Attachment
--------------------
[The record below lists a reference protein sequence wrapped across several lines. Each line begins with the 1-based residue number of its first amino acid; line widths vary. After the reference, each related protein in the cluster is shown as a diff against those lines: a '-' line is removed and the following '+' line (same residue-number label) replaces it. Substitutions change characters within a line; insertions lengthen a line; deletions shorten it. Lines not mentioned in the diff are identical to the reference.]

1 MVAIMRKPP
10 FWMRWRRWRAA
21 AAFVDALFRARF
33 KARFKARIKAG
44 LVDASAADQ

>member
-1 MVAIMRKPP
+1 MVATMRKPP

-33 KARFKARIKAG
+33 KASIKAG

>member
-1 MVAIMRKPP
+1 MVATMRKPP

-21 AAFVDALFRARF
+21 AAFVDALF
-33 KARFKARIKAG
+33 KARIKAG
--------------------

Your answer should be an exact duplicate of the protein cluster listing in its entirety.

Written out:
[The record below lists a reference protein sequence wrapped across several lines. Each line begins with the 1-based residue number of its first amino acid; line widths vary. After the reference, each related protein in the cluster is shown as a diff against those lines: a '-' line is removed and the following '+' line (same residue-number label) replaces it. Substitutions change characters within a line; insertions lengthen a line; deletions shorten it. Lines not mentioned in the diff are identical to the reference.]

1 MVAIMRKPP
10 FWMRWRRWRAA
21 AAFVDALFRARF
33 KARFKARIKAG
44 LVDASAADQ

>member
-1 MVAIMRKPP
+1 MVATMRKPP

-33 KARFKARIKAG
+33 KASIKAG

>member
-1 MVAIMRKPP
+1 MVATMRKPP

-21 AAFVDALFRARF
+21 AAFVDALF
-33 KARFKARIKAG
+33 KARIKAG